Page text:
--Recommended by Denyce Malone, Flanner House Library
June 16, 2014
Monty and Rommel: Parallel Lives
by Caddick-Adams, Peter
Britain’s Field Marshal Bernard Montgomery and Germany’s Erwin Rommel fought each other during World War II in France 1940, North Africa 1942-43, and France 1944. Each cultivated good press relations, and was popular in his own country, but they had quite different reputations. “Monty” was meticulous in preparation and deliberate in execution, while Rommel was a fast-moving, risk-taking improviser. These different approaches to combat reflected their experiences a generation earlier when they fought (heroically) as junior officers in the First World War.
Monty’s WWI unit was overrun and dispersed amid great confusion, requiring exhaustive marching with little food or water, fueling his later obsession with physical fitness, careful planning, and thorough briefing of all subordinates. Rommel’s successes as a young officer all derived from flexible thinking and risky exploitation of enemy weaknesses. Both officers spent the inter-war years thinking, training, teaching, writing, and becoming outstanding practitioners of their craft.
--Recommended by Melinda Mullican, Wayne Library
June 9, 2014
by Katz, John
First, let me say that I am not a fan of short stories. But I am a fan of dogs and the author Jon Katz. No one captures the human/ animal bond quite like he does. So when I saw his new title “Dancing Dogs” I picked it up. There are sixteen delightful stories in the book. Among the dogs we meet are Pearl, who keeps an elderly woman company, Gus, who helps a widower through a rough patch, Dolly, the dog who kept men away, and Ernie, the psychic dog. I think my favorite story was “Luther and Minnie in Heaven” in which we are treated to a description of dog heaven which is quite disgusting. But I suspect these things really would be heaven to our four-legged friends! If you are looking for an engaging little book, this is it. And by the way, I found out that short stories aren’t so bad after all.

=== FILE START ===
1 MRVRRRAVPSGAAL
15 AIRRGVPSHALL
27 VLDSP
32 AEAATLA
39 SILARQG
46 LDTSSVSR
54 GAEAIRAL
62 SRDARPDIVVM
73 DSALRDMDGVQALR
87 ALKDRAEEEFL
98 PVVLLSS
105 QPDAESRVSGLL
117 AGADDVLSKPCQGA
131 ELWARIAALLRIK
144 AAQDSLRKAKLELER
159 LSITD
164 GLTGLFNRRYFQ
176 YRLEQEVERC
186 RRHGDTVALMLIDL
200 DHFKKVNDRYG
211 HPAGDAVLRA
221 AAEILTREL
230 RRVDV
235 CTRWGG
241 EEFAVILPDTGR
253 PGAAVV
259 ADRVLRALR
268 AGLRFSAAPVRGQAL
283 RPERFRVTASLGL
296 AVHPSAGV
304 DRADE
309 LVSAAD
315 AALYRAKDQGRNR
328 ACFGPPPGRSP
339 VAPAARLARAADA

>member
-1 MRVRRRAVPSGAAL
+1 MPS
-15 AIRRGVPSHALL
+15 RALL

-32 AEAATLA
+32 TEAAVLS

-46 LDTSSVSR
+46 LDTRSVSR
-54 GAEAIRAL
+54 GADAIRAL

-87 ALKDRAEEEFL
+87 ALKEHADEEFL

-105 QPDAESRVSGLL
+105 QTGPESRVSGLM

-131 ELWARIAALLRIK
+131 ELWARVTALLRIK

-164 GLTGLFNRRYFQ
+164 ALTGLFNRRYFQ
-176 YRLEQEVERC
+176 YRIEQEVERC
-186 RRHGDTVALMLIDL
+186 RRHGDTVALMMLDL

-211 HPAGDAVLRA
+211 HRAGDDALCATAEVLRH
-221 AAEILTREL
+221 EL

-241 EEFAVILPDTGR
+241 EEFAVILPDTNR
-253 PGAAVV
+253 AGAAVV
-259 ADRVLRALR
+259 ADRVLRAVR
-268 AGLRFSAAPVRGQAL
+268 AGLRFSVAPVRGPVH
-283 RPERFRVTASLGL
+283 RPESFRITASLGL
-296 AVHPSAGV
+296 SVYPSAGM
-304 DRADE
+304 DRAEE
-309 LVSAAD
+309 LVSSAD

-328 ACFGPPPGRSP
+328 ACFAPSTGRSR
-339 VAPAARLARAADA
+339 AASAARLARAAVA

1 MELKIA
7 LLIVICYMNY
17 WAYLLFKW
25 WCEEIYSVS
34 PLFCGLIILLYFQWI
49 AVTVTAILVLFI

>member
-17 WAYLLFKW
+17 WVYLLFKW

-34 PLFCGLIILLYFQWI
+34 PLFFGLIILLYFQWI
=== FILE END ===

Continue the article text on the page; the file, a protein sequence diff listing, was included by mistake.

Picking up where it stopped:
--Recommended by Brenda Grable, Pike Library
June 2, 2014
A Supposedly Fun Thing I’ll Never Do Again: Essays and Arguments
by Wallace, David Foster
The late David Foster Wallace is probably best known for his mammoth magnum opus Infinite Jest. But, prior to that novel’s release, Wallace had made a name for himself in part through several well-received pieces in magazines such as Harper’s, Premier, and Esquire. A Supposedly Fun Thing I’ll Never Do Again is a collection of many of those articles.
The articles cover topics such as tennis, the films of director David Lynch, the impact of television on fiction writing, the Illinois State Fair, and the experience of taking a luxury cruise.
However, the themes of these essays explore far more than their premises would initially suggest. The titular essay, for example, covers the week Wallace spent on a cruise ship visiting the Caribbean. In it Wallace fights his agoraphobic tendencies, which would have him stay cooped up in his cabin, in order to mingle with his shipmates and attempt to enjoy the cruise experience. During his cruise, Wallace competes in a ship-wide ping-pong tournament (of sorts), develops a crush on his cabin attendant, and enters into a hostile relationship with the ship’s hotel manager, who he refers to as “Mr. Dermatitis.” Somewhat unexpectedly, Wallace uses these experiences to examine ideas about consumerism, the nature of luxury, and the roots of despair in U.S. culture. But it is Wallace’s unique blend of intellect and self-deprecating humor that make this, and many of the essays in this collection, so enjoyable to read, no matter how deep the subject matter gets.
--Recommended by Adam Todd, Warren Library